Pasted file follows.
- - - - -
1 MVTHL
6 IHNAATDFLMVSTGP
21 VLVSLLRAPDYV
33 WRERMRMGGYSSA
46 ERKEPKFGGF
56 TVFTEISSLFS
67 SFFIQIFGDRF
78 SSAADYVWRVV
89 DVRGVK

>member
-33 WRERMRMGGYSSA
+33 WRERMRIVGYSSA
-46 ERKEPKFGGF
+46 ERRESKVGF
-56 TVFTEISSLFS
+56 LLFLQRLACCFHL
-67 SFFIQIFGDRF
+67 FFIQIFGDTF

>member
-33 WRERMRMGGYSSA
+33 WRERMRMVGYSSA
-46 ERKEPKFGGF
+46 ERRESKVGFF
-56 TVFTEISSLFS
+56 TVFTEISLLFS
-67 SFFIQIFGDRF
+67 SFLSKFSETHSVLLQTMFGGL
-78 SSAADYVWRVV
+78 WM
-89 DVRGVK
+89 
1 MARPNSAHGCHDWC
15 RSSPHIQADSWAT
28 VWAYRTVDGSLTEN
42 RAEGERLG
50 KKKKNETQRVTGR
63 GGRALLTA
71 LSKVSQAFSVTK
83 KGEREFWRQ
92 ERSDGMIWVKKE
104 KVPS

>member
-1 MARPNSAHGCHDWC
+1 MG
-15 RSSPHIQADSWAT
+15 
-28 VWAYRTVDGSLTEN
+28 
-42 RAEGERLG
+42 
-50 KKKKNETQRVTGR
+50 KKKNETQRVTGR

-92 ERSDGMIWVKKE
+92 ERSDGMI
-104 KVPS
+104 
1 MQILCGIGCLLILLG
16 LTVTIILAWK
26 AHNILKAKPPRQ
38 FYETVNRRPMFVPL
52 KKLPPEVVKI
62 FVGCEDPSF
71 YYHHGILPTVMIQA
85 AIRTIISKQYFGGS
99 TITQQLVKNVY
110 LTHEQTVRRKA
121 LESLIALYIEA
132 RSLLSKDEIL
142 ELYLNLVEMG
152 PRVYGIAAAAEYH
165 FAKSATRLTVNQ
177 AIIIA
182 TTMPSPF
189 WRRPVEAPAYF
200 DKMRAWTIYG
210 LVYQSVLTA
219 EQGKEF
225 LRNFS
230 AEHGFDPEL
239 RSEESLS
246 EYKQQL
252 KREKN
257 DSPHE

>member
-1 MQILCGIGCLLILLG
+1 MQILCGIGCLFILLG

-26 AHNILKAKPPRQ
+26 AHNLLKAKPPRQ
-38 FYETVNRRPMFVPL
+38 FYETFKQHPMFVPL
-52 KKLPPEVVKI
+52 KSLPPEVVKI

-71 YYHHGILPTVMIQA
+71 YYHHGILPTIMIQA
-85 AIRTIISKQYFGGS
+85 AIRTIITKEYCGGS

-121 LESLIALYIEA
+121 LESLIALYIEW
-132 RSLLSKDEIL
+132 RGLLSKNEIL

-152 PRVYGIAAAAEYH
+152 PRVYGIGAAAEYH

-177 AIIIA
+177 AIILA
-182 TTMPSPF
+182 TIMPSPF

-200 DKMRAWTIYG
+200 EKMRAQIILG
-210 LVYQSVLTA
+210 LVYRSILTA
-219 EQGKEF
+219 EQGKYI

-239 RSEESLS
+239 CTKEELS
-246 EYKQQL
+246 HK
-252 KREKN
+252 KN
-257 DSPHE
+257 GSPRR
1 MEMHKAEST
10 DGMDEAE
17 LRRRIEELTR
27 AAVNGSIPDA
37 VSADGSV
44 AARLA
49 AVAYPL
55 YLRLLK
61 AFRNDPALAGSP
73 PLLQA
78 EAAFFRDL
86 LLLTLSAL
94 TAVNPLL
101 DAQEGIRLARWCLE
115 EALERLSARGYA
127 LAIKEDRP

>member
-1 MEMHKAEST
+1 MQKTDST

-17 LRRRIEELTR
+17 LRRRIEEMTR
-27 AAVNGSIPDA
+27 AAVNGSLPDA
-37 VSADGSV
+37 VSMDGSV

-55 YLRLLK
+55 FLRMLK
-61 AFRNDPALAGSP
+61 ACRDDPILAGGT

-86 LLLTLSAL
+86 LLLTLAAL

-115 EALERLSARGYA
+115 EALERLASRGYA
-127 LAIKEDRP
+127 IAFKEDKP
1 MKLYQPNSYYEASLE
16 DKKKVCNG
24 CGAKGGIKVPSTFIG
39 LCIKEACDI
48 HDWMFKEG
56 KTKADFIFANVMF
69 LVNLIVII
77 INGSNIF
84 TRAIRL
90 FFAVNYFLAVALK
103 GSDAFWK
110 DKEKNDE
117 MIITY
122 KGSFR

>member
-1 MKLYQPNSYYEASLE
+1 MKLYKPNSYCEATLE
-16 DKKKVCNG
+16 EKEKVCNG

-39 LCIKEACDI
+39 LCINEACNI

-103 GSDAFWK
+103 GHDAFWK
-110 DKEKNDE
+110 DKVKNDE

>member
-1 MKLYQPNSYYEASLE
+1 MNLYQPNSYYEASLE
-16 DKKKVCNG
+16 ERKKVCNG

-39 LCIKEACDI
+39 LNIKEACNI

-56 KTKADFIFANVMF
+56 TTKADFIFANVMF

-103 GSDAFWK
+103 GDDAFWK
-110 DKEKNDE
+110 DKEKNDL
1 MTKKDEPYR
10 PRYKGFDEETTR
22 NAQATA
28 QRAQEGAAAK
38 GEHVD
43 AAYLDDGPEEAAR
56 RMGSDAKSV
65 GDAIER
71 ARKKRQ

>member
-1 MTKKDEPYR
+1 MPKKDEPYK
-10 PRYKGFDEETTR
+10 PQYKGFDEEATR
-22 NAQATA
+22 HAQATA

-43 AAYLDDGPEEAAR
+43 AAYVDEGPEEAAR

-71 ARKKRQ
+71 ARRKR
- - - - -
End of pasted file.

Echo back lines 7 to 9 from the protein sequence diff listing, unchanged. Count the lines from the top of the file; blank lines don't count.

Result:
67 SFFIQIFGDRF
78 SSAADYVWRVV
89 DVRGVK